Optimizing Working Capital By Cash Management

Optimizing Working Capital By Cash Management

Importance of Cash:

  •      Cash is the balancing figures between debtors, stock and creditors.
  •        Without adequate cash to meet working capital demands, it is impossible to extend credit, order stock or pay creditors.


Managing Cash or Cash management involved the following:

  •       efficient banking-making sure money received is banked as soon  as possible, making payments the most efficient way, and ensuring any surplus balances are put to interest earning use. Here the liquidity, risk and return of investments must all come into play with the length of time before funds are needed playing an important role.

        The basic in cash flow control is to ensure funds are available when needed.

For the immediate short term trend:

       Weekly or monthly forecasts are prepared for comparison with actual results. If these forecasts indicate unacceptable balances or deficits are likely at some point, it will be necessary to decide how these can be covered. Immediate solutions will include increased borrowing, rescheduling plans and payments, or even sale of an asset.

For the longer term trend:

        Longer term cash flow control will include all aspects of the business including working capital and fixed capital control, capitalisation, trading and dividend policy. For example it may be able to improve cash flow by improvements in operating efficiency or higher sales prices, improved working capital control, or revised fixed asset investment plans.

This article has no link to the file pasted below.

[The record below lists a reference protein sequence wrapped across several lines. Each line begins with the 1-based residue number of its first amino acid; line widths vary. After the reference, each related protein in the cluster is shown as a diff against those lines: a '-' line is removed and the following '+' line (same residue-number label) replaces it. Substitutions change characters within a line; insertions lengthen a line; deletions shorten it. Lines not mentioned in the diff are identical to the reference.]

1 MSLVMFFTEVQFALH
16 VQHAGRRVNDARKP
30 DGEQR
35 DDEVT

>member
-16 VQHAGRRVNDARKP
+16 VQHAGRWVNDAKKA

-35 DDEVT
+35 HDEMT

Cash flow forecasts:

An integral part of the budgeting process.

The objectives of the cash budget are to:

  • integrate trading and capital expenditure budgets with cash plans;
  • anticipate cash surpluses and deficits in time to generate plans to deal with these; and
  • provide a facility for comparison between budget and actual outcomes.

Accountant’s role in Working Capital management:

Accountants have an important part to play in all aspects of working capital management from internal control procedures like invoice authorization through reporting processes (such as production of aged debtors lists and cash flow forecasts).

They use various types of ratio analysis as important indicators of working capital strength which can be applied internally or externally.

Examples of ratio analysis in working capital management are :

Current Ratio:

Which indicates a firm’s short term ability to finance its continued trading. This is a straight comparison of current assets and current liabilities. If the latter should be less than the former, it is worth looking further. However, we need to cautious about the type of trade/business involve and the nature of both current liabilities and current assets.

For example a large element of prepayments in creditors will mean they will not be repaid but will be earned over time. On the other hand, debtors escalating at a faster rate than sales growth could indicate poor credit control and possible bad debt problems.

Generally when it comes to current assets, cash is the most valuable element (it is immediately available to settle bills), and debtors are more value than stock (they are nearer to being turned into cash).

Acid test


Another tougher ratio for working capital management.


Excludes the stock element from current assets. If current assets less the stock element total less than current liabilities the business, on the face of it, may not be able to settle its creditors as they fall due.


Also suggests more finance might be needed, better working capital control will be required, or insolvency may be looming.


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Factors affecting returns risk, liquidity and maturity.


Using cash surpluses to invest in financial instruments.


Projected Cash Flow Statement


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